Redundancy

The information in this guide was last updated on 26/02/2014

Whether you’ve just been made redundant, or you think it might be on the horizon, there are steps you can take to protect your finances. This guide talks you through some of the basics to help you prepare.

Before making staff redundant, an employer will announce a consultation period to talk about alternatives to redundancy and make sure employees know their options and rights. The employer should also explain the reasons cuts are being made.

If more than 20 employees are being made redundant at once, your employer should discuss options to avoid it. They should also discuss ways to minimise its impact on you, eg: retraining you to help you find a new job.

Your employer should also be willing to explore other options with you to avoid redundancy. This could include shorter working hours, a secondment or retraining. You should also be given the chance to apply for other roles in your organisation, if any are available.

Make a plan

You can plan for redundancy so you’ll be prepared if it happens to you.


  • Know your rights: Check your contract of employment and employee handbook to see what your basic redundancy package might be. You can also check your statutory redundancy pay, which is the legal minimum you’re entitled to by using the GOV.UK online calculator. Alternatively, you can find out more about your rights at WorkSmart
  • Manage your money now: If you think redundancy is on the way, start cutting your spending and if you can, increase your savings. Make a budget to help you get a clear idea of how much money you have coming in and out, and how much you can afford to put away. Now is also the time to get any debts under control. See more about making a budget
  • Have an emergency fund: This will cover you in the short term while you work out your next steps.
  • If redundancy is definite, contact your mortgage provider to let them know what’s happened and see if you can apply for a break in mortgage payments until you’re settled in a new job.
  • If you’re nearing retirement age, it may be a possibility to take early retirement as an alternative to redundancy.

Finding work

Being made redundant can be an opportunity to find a job that suits you better, change your career or even start your own business. If you've worked continuously for your employer for two years or more and you’re made redundant, you’re entitled to paid time off during the notice period, usually two days, to look for new work and attend interviews.

Current and past work contacts, employment agencies and previous employers can all be helpful in your search for new work. If you don’t already have one, set up a LinkedIn account with details about your skills, work history and contact information. You can also apply for help with retraining and looking for work, through a career development loan, grants and bursaries for study, or a paid apprenticeship.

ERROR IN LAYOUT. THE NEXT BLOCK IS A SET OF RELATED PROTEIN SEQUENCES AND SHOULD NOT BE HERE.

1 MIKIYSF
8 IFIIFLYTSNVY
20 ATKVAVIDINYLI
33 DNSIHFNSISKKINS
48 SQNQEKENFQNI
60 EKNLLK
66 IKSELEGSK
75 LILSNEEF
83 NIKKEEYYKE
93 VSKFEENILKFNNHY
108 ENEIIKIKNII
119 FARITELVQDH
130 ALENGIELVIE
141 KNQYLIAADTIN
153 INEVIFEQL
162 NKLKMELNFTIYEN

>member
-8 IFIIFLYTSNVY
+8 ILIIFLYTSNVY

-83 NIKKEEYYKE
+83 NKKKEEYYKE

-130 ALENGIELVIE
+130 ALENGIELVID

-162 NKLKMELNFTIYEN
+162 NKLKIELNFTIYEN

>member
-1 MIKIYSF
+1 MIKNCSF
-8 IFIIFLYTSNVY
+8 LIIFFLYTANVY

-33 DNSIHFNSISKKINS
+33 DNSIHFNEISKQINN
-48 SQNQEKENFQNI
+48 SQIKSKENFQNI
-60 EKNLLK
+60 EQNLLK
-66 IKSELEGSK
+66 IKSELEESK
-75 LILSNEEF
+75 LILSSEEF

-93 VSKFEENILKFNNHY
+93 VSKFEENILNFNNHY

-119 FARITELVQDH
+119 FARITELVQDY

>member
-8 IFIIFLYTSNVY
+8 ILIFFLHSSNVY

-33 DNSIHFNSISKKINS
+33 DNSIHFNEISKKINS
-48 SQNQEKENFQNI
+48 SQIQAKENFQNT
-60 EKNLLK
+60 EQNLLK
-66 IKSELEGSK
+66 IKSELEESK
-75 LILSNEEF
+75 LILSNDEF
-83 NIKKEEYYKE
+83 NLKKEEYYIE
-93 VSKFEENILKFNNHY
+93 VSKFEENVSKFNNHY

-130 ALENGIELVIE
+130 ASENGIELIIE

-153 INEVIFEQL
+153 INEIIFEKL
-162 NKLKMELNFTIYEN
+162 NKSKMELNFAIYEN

Voluntary redundancy

If an employer needs to make cuts to the workforce, there may be an option to take voluntary redundancy. Some employers will offer favourable redundancy packages to people who volunteer.

Pros of voluntary redundancy

  • The package may be more attractive than with standard redundancy.
  • You have the same rights to redundancy pay and benefits.

Cons of voluntary redundancy

  • Your company still has the right to choose whether or not you are selected for redundancy, even if you apply.

Tax and redundancy

Your income tax deductions are based on you working the same hours each month over a year. So if you stop working during the year and don’t get another job for a while, the payments may be wrong, and you could have overpaid tax.

You can reclaim it by contacting HMRC.

If you’ve received a redundancy payment package, it's only taxable if it’s over £30,000. Any amount over this limit is added to your earnings for the year, and the total amount is used to work out what tax bracket you fall into. 

What happens to your pension?

If you have a defined benefit (final salary) pension, you may be able to transfer it to a new employer’s scheme, or leave it where it is. You should also seek advice to discuss your options.

If you have a defined contribution pension, you won’t be able to keep paying into it. You can leave it where it is so it can continue to grow, or ask your new employer if you can transfer it over to their scheme. 

Claiming benefits

You should contact your local Jobcentre Plus as soon as your employment comes to an end, and start your application for Jobseeker’s Allowance and Housing Benefit. Applications can’t be back-dated, so you need to claim straight away to get what you are entitled to. You may also be eligible for other benefits like tax credits.

Get more advice

Read more guides to redundancy and finding work

Money Advice Service

How we can help you prepare for the unexpected